Skip Nav
Why Parents Should Go to All of Their Kids' Games
Parents, Going to Every One of Your Kids' Games Matters More Than You Know
Woman's Post on Growing Up Poor
This Woman's Experience Growing Up Poor Will Change Your Perspective on What Truly Matters
How to Help Anxiety During Pregnancy
I Never Believed in Meditation, but It Was the Only Thing That Helped My Anxiety During Pregnancy
Toddler Unimpressed With New Baby Brother Video
Parenting Humor
This Toddler Is So Unimpressed by Her New Baby Brother, and We Don’t Like Change Either
Chrissy Teigen on Her Postbaby Body
Chrissy Teigen
Chrissy Teigen on Her Postbaby Body: "I Don't Have to Be a Swimsuit Model Anymore"

Should You Show Your Child's Face on Social Media?

Why Jenny Mollen Shows Her Younger Son's Face on Social Media, but Not Her Toddler's

A post shared by Jenny Mollen (@jennyandteets2) on

Parenting in the age of social media is still fairly uncharted territory, making the question of whether or not to show your child's face in online photos an interesting one. Although some parents are unfazed and choose to post adorable snaps of their kids without a second thought, other parents decide to be more careful, only sharing their child from behind if even at all. Jenny Mollen is a parent who's actually in both camps — she shares photos of her and Jason Biggs's 6-month-old son Lazlo's face on Instagram, but usually not their 4-year-old son Sid's.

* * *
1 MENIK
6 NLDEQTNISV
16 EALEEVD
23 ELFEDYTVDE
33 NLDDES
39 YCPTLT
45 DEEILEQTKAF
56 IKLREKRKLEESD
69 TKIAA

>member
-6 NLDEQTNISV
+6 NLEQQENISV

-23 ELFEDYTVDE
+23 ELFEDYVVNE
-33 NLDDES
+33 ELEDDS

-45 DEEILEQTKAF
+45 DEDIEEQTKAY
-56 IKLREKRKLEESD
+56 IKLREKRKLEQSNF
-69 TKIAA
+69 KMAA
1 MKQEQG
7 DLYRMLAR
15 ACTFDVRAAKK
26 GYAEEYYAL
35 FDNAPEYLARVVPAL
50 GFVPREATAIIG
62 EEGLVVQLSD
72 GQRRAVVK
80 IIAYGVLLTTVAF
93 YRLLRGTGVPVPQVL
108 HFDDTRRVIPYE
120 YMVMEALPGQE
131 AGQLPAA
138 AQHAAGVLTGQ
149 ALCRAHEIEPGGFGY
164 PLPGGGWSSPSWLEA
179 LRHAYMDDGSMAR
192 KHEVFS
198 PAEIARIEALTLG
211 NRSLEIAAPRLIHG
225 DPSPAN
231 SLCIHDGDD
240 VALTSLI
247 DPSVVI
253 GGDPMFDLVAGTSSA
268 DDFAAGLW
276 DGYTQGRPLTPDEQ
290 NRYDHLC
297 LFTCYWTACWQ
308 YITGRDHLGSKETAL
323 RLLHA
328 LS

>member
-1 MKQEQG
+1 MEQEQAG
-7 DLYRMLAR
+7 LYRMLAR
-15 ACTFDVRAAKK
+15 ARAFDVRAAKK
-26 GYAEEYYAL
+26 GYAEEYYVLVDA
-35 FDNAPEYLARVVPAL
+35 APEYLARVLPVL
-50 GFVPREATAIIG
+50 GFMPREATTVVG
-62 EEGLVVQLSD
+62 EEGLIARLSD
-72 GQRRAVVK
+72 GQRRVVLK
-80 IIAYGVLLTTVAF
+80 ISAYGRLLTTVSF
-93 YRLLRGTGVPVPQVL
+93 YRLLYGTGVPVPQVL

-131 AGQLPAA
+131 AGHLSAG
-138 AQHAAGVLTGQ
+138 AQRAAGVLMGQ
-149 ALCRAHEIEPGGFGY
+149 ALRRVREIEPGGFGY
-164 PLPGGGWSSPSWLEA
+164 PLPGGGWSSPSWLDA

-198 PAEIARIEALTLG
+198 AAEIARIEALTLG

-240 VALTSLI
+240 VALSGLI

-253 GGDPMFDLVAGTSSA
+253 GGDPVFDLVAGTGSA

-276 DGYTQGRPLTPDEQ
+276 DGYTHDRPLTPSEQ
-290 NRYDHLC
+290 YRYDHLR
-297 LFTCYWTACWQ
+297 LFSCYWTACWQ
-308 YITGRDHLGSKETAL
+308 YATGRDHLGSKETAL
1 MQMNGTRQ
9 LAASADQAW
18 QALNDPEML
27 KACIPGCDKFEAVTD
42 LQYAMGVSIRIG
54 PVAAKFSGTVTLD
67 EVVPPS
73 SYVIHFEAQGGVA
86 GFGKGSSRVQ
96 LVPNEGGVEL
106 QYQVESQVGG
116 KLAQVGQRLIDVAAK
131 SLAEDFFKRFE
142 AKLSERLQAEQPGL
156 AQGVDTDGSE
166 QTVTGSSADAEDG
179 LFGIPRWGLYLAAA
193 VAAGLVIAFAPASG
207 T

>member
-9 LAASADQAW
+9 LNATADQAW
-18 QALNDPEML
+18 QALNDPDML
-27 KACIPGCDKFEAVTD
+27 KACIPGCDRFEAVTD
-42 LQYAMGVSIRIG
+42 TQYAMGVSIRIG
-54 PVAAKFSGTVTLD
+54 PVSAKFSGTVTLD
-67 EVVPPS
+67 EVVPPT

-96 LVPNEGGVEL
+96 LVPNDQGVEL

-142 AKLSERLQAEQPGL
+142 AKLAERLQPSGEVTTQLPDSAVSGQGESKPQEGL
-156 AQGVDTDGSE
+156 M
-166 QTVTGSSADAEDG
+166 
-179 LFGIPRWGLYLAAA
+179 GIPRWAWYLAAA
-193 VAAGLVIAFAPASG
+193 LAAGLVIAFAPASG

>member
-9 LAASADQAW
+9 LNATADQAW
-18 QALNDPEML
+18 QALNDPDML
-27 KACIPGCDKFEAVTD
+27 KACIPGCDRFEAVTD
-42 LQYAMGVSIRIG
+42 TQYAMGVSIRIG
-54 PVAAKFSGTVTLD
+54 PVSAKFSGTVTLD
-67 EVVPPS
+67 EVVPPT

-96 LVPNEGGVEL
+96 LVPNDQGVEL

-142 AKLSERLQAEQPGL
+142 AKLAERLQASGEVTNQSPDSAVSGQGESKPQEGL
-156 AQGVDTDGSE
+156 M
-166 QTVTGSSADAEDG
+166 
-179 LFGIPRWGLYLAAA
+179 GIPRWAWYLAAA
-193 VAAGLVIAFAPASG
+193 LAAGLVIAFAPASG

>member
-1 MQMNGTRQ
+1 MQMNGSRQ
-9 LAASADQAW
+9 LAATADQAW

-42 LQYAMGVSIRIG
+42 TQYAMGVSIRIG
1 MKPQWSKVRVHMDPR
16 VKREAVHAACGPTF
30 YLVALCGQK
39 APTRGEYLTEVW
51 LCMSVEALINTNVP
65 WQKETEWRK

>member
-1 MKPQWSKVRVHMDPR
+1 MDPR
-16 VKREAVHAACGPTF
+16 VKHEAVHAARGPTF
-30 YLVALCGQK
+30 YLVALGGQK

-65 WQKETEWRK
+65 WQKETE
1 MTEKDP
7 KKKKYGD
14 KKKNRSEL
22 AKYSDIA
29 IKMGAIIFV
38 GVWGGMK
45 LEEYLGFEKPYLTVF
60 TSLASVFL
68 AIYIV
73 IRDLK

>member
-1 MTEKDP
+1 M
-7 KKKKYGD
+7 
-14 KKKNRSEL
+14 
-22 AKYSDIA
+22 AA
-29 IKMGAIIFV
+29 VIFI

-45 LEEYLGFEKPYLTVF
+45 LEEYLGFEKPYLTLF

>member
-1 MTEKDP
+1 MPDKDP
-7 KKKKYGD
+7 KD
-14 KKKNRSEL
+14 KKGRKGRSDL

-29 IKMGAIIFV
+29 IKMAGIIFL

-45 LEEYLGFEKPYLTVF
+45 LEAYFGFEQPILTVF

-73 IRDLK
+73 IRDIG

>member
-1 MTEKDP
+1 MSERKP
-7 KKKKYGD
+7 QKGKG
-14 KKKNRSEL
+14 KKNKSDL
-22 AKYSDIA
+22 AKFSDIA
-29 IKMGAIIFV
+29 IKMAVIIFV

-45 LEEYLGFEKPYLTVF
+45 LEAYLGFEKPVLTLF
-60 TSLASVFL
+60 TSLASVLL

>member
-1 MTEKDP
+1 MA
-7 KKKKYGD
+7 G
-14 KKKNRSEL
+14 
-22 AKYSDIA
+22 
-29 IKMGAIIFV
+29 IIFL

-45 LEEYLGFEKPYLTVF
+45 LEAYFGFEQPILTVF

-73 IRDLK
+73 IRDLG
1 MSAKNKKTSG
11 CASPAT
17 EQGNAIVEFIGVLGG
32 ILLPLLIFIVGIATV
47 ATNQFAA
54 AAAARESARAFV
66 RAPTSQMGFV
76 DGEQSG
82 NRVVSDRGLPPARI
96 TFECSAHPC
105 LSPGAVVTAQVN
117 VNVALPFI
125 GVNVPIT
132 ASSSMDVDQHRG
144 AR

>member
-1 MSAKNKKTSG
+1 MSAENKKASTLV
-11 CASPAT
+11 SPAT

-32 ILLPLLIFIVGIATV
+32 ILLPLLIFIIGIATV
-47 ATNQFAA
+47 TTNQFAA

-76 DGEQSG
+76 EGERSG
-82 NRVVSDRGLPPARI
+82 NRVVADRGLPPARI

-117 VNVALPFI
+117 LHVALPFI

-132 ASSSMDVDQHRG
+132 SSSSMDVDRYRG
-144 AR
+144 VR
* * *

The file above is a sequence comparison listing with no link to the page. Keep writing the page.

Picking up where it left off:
After receiving questions about her unique social media policy, the mom took to her Instagram account to explain her reasoning.

"I don't post Sid's face [because] my account is public and not only do I not want him recognized, harassed, or interrupted in his daily life, I also don't think it's fair to expose him without his knowledge and understanding," the mom of two wrote. "Laz is still just a head, doesn't leave the house, and is morphing on a daily basis, but soon I will be blocking his face, too. Thanks for understanding."


In her caption, Mollen did highlight the recent Parents magazine cover she did, in which both boys' faces are visible. She says it was one of the hardest choices she's made, but "decided that was worth it for the kids to have one day."

Some were confused by her reasoning, stating that if she was OK with doing the magazine cover, which would likely be seen by people who weren't even following her on Instagram, it doesn't really make sense why she would continue to block Sid's face — which she does by photographing him at angles that aren't head on, placing emojis over his face, or by posting photos in which he's wearing sunglasses — on her social account. On the flip side, many of Mollen's followers commented on a lighthearted note, saying that they assumed Sid just loved wearing shades.

As with all things parenting, it's Mollen's personal choice — and Biggs's — to decide how she portrays her boys on social media. And to be honest, we think Sid looks hella cute in a pair of sunnies anyway, so we're definitely not complaining!

From Our Partners
I Tracked My Moods as a Parent
Coat That Keeps Kids Safe in Car Seats
Mountain Buggy Bagrider
How to Stop Back Talk From Kids
Woman's Post on Growing Up Poor
Anna Faris Opens Up About Coparenting
My Parents Never Gave Me the Sex Talk When I Was a Kid
Pictures of Princess Diana Being Affectionate With Sons
Princess Diana at School Mother's Day Race
Why Parents Should Go to All of Their Kids' Games
Airport Hacks For Families
28 Days of Romance and Sex Challenge For Moms and Dads
From Our Partners
Latest Family
All the Latest From Ryan Reynolds